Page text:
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Russian Medical Platoon in Ugljevik



By Lt. ystein Paulsen
First published in
SFOR Informer #76

Ugljevik - Every day the medical platoon at the Russian Separate Airborne Brigade (RSAB) Headquarters in Ugljevik in Multinational Division North (MND-N) open their doors for local villagers. "There is a great need for doctors in the Ugljevik area, and therefore our doctors consult local civilian patients," said Lt. Col. Sergey Edomin, commanding officer of the medical platoon at Ugljevik.

The medical platoon is one of four medical platoons serving the Russian troops in Bosnia and Hercegovina (BiH), and consist of 29 personnel. "We have 12 doctors, including eight specialists, here in Ugljevik. Fortunately, we are not to busy treating our own troops, and therefore we have the capability to help the locals. That means our doctors can keep their skills at a high level, and at the same time, help the local people.

"Normally we have at least 10 local patients a day. We treat them for minor injuries, sickness, and ailments. We also do surgery if necessary," said Edomin. The hospital is a so-called Role-2 facility, and has a total of 10 bedposts. In the hospital, which is the main medical facility within the RSAB, there are several sections, like the operating room, an emergency room, an X-ray section, and a pharmacy. The medical platoon also has several ambulances, and MEDEVAC crews.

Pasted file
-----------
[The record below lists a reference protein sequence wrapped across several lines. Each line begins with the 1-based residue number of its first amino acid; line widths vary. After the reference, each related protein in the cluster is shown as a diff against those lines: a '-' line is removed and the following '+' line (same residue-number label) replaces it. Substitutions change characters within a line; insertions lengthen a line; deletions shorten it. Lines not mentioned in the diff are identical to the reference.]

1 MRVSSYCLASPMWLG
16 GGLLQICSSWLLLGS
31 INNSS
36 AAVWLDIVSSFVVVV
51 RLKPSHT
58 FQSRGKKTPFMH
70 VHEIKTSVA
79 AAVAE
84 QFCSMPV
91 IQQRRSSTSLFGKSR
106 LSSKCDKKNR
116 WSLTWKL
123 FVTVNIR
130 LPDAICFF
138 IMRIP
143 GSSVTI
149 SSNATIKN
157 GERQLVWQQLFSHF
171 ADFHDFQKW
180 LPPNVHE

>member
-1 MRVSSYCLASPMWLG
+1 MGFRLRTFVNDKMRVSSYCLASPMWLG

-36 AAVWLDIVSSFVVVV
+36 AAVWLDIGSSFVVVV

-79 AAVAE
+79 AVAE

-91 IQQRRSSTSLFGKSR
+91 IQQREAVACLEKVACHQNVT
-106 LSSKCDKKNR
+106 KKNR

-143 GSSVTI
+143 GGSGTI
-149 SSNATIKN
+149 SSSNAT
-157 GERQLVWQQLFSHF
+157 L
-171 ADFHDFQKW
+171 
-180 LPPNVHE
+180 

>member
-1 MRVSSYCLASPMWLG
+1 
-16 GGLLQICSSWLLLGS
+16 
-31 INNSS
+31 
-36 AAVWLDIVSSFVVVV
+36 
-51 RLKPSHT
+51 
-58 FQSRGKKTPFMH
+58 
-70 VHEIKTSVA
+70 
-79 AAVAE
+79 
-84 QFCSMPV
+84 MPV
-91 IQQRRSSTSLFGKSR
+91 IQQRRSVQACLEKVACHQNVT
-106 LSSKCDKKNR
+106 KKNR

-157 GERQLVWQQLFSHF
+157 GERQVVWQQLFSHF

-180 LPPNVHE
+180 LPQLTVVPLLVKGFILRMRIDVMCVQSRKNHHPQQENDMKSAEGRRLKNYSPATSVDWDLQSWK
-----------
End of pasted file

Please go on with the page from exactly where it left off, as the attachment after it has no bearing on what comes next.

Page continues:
"Being the main medical facility for the Russian troops here in BiH, we often receive patients from the other medical platoons in the base camps. But if we have very serious and life threatening cases, we have the opportunity to MEDEVAC our patients to the American Field Hospital at Tuzla Eagle Base for further treatment," Edomin said.

When the Russian doctors and surgeons at Ugljevik need blood for surgery, they get it from the civilian hospital in Bijelina, some 50 kilometres east of Ugljevik. "Under these operational conditions, it is difficult to have our own bloodbank. Therefore we have an agreement with the hospital in Bijelina, where we get blood if needed. Our soldiers have been to the hospital several times giving blood, so in a way you can say that we have our own bloodbank in the hospital," said Edomin. "From a professional point of view, it is very interesting and rewarding being deployed in BiH with SFOR."

Col. Stanislav Grebenyuv, chief surgeon for the Russian Separate Airborne Brigade, agrees, and said that his doctors will take valuable knowledge with them when they go back home to Russia.
"Some of us go to the American Field Hospital in Tuzla Eagle Base weekly, and we visit other medical detachments in the division on a regular basis. It is very interesting to see how other nations do things. Serving with SFOR is an excellent opportunity for us to meet other doctors with whom we can discuss clinical and other medical cases," said Grebenyuv.

Related Link: Russia